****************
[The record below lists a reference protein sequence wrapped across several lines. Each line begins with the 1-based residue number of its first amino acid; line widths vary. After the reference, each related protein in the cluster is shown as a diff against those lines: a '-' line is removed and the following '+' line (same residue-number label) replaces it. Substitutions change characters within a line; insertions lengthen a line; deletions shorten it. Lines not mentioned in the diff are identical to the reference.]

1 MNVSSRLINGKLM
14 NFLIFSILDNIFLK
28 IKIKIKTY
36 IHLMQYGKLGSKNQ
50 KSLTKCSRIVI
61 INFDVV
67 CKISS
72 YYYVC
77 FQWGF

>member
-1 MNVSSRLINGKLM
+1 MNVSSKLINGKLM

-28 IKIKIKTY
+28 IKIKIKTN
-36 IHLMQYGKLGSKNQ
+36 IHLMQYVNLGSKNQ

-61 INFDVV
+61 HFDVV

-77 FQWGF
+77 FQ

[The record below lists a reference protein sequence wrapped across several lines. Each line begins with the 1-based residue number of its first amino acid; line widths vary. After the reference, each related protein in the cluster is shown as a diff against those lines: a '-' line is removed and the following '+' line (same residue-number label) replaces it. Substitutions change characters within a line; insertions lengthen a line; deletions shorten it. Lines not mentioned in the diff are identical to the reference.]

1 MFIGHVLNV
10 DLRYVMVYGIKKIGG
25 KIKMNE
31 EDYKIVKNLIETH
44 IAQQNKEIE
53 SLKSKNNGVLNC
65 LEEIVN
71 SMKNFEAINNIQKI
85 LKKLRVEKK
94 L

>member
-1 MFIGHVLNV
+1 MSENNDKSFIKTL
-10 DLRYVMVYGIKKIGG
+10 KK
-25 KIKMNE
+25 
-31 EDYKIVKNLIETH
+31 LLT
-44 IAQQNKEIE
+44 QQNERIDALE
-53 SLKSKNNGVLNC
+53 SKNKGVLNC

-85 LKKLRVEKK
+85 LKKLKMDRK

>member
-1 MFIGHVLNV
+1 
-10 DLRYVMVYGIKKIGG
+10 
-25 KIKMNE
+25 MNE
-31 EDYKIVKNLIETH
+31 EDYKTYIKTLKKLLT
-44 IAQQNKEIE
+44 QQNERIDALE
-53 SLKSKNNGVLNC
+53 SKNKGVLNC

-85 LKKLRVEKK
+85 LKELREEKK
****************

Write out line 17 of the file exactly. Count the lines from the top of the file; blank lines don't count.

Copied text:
+36 IHLMQYVNLGSKNQ